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I decided to post a little introduction to myself here: Ask me who I was last March, and I would have had WinBloze 7 Beta on my main computer and would have been part of Micro$uck's test project for WinBloze 7 and would have been excited about it. However, that changed as soon as my network adapter changed and the new one worked with Linux. As soon as I tested the new adapter with Mint (I'd say about a year ago, in July 2009) I began to really value Linux for what it is.

However, I knew about Linux long before that. I started with gOS 2, which was my first distro. I had tried it back in about February 2008. I first learned about Linux back in mid-2007, from an article in PCMag that spanned several pages. I had quite a hard time back then, and Ubuntu Hardy was no different than gOS.

So then what took me so long from knowing about Linux to finally becoming an active user? My house was nothing but Wi-Fi. My mother set a secure wireless network up back then, and I couldn't connect to it because my adapter (Linksys WUSB54GSC) wasn't recognized by Linux. I had the patience to continue.

Then, in June 2008, my family got hit by the economic collapse here in the USA: The mortgage on my old house doubled and my family had to leave because of the rate increase. So, we were stuck in a hotel room until my family and I could end up in a new house. That Christmas, I wanted a netbook, and got my wish (the one I'm typing on, an Acer Aspire One AOA110-1545). It came with Linux preinstalled, and I liked it all around.

From then to June 2009, I still had WinBloze on my desktop, as Linux still didn't work with my wireless network adapter. Then, in June 2009 as I said, I got a new wireless network adapter, and in July decided to test it with Linux Mint 7. It worked, even from the Live CD! Now,

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Announcement: ATTENTION ALL BLOG COMMENTERS: Malicious commands

Posted 08-23-2010 at 03:53 PM by Kenny_Strawn

I have noticed that most LQ members get amused when they talk about shell commands that inflict damage on Linux systems. In my blog, however, THIS WILL NOT BE TOLERATED!!! It violates item #4 of my Blog Code of Conduct and I have a strict zero-tolerance policy for such malicious content as the Code of Conduct already states.

Now, for the education of commenters, here are some examples of commands NEVER TO TYPE, even if another member lies and says it's okay.

Delete all files, delete current directory, delete all files within current directory, delete home directory. It's quite obvious why these commands are dangerous to execute:

rm -rf /
rm -rf .
rm -rf *
rm -rf ~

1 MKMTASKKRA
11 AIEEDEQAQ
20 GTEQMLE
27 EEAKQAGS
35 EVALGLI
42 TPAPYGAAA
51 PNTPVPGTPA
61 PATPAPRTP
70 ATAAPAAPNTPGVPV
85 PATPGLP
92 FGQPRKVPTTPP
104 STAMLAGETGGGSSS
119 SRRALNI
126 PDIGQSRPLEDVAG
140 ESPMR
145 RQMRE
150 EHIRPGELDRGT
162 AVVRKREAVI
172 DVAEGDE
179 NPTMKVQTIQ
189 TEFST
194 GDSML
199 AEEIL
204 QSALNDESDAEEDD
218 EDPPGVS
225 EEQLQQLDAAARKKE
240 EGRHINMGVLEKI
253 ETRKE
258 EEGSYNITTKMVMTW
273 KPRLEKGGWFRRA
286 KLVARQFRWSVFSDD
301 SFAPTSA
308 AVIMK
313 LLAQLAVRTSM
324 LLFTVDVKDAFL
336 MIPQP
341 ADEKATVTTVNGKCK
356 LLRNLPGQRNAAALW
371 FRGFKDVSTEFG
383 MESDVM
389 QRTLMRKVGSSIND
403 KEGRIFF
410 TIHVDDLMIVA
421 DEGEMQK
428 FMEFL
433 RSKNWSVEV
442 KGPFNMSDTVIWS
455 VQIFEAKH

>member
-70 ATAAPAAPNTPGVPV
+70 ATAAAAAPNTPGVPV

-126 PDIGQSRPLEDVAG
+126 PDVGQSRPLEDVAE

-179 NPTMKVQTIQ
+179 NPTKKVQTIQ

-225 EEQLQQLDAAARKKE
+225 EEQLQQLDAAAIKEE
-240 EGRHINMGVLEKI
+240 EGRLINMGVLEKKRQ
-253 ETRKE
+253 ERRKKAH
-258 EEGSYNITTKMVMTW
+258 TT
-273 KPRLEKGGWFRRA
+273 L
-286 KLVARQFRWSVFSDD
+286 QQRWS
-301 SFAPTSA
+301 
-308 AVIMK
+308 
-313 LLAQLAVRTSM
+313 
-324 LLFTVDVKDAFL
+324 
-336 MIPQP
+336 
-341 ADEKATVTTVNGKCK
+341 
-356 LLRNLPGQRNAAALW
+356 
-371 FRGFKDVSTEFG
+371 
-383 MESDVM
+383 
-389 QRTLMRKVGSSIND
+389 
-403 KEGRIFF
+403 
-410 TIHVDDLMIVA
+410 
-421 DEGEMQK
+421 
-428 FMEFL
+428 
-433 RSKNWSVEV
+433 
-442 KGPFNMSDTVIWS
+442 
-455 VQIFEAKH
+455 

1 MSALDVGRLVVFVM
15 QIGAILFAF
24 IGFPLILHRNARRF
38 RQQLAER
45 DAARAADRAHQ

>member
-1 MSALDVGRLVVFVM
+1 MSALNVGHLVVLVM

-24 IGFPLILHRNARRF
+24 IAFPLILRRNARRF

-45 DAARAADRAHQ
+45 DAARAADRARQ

Fork Bomb: Runs so many instances of a process that the computer hangs, forcing you to hard-reset the computer which may cause data loss if any work is unsaved. Please also note that this looks like a weird piece of code, so I will break it down for you to see just what each symbol does:

:(){ :|:& };:

:() #Create a function labeled ':'
{ #Now define it using a block of code
  :|:& #Pipe output of ':' through another instance of ':', which creates another process, and then disown ':', so that only one process is killed at a time
};: #Now run the ':' function
Killbomb: Use of kill or killall to kill system processes:

kill -SIGSEGV 1
killall -SIGSEGV init
Package management bomb: Use of the package manager to inflict damage on the system:

sudo apt-get remove linux-image
Shell script: Someone expects you to run a shell script that contains malicious commands and b0rks the system. YOU SHOULD NOT RUN SHELL SCRIPTS FROM AN UNTRUSTED SOURCE!!!

chmod a+x && ./
Binaries: Someone compiles malicious source code into a binary and expects you to execute the binary. The file can be crafted to become a fork bomb or delete files off your hard drive, not to mention possibly erase your HDD completely. YOU SHOULD NOT RUN BINARY FILES FROM AN UNTRUSTED SOURCE!!!

wget && ./some_malicious_binary
Tarbomb: Someone expects you to extract a tar archive in your root directory that ends up injecting files into the system that replace other vital ones, causing you system to not boot.

sudo tar -xzvf ./some_file.tar.gz /
Decompression bomb: Someone tells you to download and extract an archive file from some website that appears to be a small file. In reality, it is highly compressed data and will inflate to hundreds of GBs or even 1 TB, filling your hard drive.

gksu file-roller

If you try to post malicious commands in comments, expect to be immediately and permanently BANNED at the ignore list level. However, if you have anything to add to my list, please comment IN THIS BLOG ENTRY ONLY!!!
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